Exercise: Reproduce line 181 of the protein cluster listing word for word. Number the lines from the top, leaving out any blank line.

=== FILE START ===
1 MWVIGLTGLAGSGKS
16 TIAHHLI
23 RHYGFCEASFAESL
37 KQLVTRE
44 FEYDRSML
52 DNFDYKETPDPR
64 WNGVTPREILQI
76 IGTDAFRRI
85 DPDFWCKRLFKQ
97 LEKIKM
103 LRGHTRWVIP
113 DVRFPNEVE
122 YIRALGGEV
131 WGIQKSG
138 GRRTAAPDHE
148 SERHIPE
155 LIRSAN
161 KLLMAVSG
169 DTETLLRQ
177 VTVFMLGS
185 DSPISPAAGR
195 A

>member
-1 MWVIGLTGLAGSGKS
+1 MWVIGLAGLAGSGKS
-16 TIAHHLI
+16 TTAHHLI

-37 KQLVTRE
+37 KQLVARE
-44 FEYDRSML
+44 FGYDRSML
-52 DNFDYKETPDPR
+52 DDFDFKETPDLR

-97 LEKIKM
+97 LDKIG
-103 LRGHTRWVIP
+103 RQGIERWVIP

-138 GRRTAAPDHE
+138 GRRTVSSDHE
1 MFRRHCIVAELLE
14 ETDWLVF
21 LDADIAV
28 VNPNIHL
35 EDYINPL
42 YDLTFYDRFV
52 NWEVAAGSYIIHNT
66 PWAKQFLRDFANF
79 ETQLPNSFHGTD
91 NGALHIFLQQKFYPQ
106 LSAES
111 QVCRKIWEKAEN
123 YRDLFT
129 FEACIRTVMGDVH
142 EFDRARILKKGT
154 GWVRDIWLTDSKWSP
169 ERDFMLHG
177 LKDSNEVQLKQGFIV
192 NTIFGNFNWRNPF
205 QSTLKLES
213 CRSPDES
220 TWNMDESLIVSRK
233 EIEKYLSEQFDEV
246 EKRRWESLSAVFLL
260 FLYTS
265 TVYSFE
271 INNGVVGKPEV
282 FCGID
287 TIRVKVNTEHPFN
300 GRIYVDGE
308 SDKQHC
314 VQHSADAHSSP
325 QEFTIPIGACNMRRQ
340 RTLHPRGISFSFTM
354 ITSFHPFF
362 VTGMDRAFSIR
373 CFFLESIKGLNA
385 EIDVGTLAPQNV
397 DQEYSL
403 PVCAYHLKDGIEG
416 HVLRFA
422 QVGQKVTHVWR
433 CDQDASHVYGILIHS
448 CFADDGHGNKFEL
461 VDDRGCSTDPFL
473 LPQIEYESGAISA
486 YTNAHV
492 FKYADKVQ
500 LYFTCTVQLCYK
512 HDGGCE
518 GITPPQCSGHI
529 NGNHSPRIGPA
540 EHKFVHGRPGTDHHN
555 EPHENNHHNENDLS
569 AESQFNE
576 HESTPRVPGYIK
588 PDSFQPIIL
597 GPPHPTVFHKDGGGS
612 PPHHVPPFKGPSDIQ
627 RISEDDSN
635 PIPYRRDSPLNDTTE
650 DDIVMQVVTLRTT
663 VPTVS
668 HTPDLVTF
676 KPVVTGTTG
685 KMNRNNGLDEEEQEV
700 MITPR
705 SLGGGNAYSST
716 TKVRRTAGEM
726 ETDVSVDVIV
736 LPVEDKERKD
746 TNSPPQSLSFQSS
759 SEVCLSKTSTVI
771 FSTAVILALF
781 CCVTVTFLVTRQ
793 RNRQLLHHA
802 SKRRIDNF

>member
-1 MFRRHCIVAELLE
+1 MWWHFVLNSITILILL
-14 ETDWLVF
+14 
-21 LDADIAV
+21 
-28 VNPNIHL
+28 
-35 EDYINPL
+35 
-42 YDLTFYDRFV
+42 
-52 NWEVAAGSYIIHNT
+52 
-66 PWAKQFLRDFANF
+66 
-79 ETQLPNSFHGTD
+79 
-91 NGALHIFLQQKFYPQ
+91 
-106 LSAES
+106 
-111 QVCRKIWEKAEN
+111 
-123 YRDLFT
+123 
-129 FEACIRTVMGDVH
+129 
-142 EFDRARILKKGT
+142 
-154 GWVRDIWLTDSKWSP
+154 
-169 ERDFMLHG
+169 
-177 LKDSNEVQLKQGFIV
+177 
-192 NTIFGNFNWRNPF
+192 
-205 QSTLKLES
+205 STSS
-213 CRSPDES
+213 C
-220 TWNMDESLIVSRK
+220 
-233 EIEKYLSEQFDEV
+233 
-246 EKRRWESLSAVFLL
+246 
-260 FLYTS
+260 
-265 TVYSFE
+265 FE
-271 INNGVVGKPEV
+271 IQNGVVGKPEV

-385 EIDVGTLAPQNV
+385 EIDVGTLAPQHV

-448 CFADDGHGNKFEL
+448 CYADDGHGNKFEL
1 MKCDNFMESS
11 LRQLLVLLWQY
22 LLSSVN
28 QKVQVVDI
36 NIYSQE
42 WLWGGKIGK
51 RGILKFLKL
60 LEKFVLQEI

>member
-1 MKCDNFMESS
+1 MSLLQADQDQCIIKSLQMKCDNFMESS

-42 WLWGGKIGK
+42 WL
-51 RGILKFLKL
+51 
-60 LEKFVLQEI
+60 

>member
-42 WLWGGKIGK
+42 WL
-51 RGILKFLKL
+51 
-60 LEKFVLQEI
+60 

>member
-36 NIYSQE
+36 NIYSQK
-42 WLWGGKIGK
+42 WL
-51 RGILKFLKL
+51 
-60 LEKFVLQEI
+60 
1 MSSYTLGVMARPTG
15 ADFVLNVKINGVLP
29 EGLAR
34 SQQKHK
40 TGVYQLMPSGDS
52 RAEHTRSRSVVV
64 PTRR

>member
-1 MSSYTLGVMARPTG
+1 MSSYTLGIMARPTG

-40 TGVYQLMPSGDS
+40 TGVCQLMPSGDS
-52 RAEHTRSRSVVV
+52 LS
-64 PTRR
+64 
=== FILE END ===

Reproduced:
42 WLWGGKIGK